The Coastal Star

Philanthropy Notes: Flavors event raises money for child welfare

Flavors Honorary Chairs Thom and Joyce DeVita, Chairwoman Karli Vazquez-Mendez and Honorary Chairs Joni and Al Goldberg. Photo provided by Munoz Photography

By Amy Woods

The Junior League of Boca Raton celebrated its ninth-annual Flavors event, known locally as the ultimate food and wine extravaganza. This year’s installment included more than 30 participating restaurants, dynamic live performances and a fashion show. A live auction offered patrons a chance to bid on delicious dinners, high-end jewelry and sports tickets. Nearly 750 attended.

“The proceeds of the Flavors event will continue to fund our mission and our work within the issues of hunger, child welfare and nonprofit support,” said Renata Sans de Negri, league president. “We look forward to hosting another tasty Flavors event in 2019.”

In other league news, the annual Day of Impact dedicated to improving the community was a success, with members completing nearly 490 volunteer hours with 12 nonprofits. Additionally, more than 15,000 diapers were deposited in the diaper bank for distribution to babies in need.

Summer camp at Spady delves into black history

Children and teens who arrive at the Spady Cultural Heritage Museum this summer for camp will forgo the usual park, pool and zoo experiences, opting instead to learn the arts, crafts and foods of African-American culture. The camp will feature creative teachers who will share how to install an exhibit, quilt and make meals all while imparting lessons of historical importance to the next generation.

The Youth Cultural Empowerment Camp will take place from 9 a.m. to noon Tuesdays, Wednesdays and Thursdays. It begins June 26 and runs through Aug. 2. Cost is $50. The six-week intensive program focuses on building self-esteem and social responsibility, as well as enhancing the Palm Beach County School District’s black-history curriculum.

“We are trying to create a time and place for children to learn things they would only get from their elders,” said Tonya Akins, the museum’s youth coordinator. “Everyone should know about their heritage, how their grandparents and great-grandparents communicated, built and shared.”

Community Greening co-founder Matt Shipley accepts a check from Grass River Garden Club members Karen Muse (center) and Patsy Randolph. Photo provided

Grass River Garden Club presents three grants

The Grass River Garden Club has presented two grants totaling $12,000 to the Delray Beach Historical Society for a new white-picket fence and soil preparation for a garden area on North Swinton Avenue.

“We are grateful to the Grass River Garden Club for this significant contribution that will unify our multibuilding campus with the unique fencing that is a part of the historic Swinton corridor,” society Executive Director Winnie Diggans Edwards said.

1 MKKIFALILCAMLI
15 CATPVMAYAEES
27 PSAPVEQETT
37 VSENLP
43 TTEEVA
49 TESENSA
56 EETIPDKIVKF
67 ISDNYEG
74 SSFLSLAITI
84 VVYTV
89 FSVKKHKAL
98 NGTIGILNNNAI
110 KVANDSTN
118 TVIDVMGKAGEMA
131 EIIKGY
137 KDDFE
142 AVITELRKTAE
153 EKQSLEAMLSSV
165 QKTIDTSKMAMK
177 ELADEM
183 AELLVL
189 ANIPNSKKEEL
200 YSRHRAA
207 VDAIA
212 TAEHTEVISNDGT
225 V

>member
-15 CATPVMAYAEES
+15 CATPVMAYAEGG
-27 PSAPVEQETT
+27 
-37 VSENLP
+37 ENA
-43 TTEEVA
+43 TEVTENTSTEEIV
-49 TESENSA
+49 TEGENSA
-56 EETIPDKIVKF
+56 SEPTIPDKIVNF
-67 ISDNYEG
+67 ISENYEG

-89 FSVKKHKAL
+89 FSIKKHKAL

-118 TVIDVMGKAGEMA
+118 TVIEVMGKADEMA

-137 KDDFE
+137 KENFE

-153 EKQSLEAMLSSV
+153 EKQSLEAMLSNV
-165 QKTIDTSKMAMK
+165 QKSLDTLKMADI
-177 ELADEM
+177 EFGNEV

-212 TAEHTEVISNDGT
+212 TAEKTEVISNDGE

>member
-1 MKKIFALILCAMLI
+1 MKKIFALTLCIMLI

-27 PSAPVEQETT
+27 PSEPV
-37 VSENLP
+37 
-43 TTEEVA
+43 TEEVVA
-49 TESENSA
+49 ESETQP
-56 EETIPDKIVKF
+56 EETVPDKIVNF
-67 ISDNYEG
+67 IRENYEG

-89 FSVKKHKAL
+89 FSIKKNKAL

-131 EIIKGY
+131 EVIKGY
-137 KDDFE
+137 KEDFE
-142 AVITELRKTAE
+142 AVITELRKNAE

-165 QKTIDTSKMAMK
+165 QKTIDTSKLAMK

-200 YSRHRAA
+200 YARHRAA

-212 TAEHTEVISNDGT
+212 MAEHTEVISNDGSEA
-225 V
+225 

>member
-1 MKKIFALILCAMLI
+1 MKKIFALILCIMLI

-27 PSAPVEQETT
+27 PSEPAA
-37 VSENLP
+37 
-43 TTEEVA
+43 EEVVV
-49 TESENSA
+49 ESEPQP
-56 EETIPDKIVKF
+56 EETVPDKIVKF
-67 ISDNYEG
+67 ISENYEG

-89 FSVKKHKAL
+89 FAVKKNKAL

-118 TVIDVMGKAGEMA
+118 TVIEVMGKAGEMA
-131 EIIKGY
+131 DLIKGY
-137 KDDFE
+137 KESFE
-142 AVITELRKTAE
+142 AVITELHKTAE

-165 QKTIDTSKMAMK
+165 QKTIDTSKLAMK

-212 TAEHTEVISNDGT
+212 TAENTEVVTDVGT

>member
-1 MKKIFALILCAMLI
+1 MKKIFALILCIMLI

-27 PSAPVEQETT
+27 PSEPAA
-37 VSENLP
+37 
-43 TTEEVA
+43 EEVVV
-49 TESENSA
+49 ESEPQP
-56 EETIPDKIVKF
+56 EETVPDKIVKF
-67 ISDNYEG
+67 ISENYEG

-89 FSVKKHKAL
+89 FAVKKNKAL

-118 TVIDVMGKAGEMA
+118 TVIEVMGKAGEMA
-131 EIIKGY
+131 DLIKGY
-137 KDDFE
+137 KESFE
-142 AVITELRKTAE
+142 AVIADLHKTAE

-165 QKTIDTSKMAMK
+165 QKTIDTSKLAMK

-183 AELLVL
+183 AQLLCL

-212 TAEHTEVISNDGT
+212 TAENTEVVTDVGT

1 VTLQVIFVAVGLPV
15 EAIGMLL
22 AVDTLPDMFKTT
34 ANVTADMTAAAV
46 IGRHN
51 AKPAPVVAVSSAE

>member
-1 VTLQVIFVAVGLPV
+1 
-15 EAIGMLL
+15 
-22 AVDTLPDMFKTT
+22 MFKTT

Through another grant, the club will fund a second arboretum in Delray Beach to be identified by Community Greening, a local nonprofit, to which $5,000 was donated. Community Greening, founded in 2016, already has been responsible for planting more than 300 trees in the city. The new project will be in the area of Atlantic Avenue east of Interstate 95.

The club also has given a $500 grant to the Sandoway Discovery Center to pay for an educational outing for schoolchildren at the popular beachside campus on Ocean Boulevard. A check was presented by club Grant Committee Chairwoman Karen Muse to Sandoway Executive Director Danica Sanborn.

“We are pleased to make available this experience with the animals and plants along the ocean shore, especially for the many children here in Palm Beach County who live close to the ocean but have not had the experience to visit the beaches,” Sanborn said.

Billy and Shelly Himmelrich serve up goodness at Palm Beach Empty Bowls. Photo provided

Empty Bowls benefits county food bank

Hundreds gathered to “eat simply so others can simply eat” as they shared a communal meal of soup and bread at Palm Beach Empty Bowls. Proceeds — $107,000 — from the event benefited the Palm Beach County Food Bank and will help provide food at no cost to more than 115 agencies on the front lines of hunger.

For $25, patrons selected a handmade ceramic bowl and chose from more than four dozen soups prepared and donated by some of the area’s finest chefs, along with artisan breads donated by Old School Bakery.

Prior to the event, supporters gathered at the home of Michael and Debbie Pucillo to honor the organizers. The Pucillos, honorary committee chairs, welcomed guests while food bank Executive Director Karen Erren thanked everyone for helping the nonprofit collect and distribute more than 5 million pounds of food to at least 100,000 needy Palm Beach County residents last year.

Gleaning event gathers unmarketable crops

To benefit the Palm Beach County Food Bank, agents and affiliates of the Realtors of the Palm Beaches and the Greater Fort Lauderdale Young Professionals Network and their families worked on gleaning a cucumber farm in western Delray Beach. Gleaning is a food-recovery strategy that allows farmers to donate fresh crops that are deemed unmarketable but safe to eat and nutritious.

Send news and notes to Amy Woods at flamywoods@bellsouth.net

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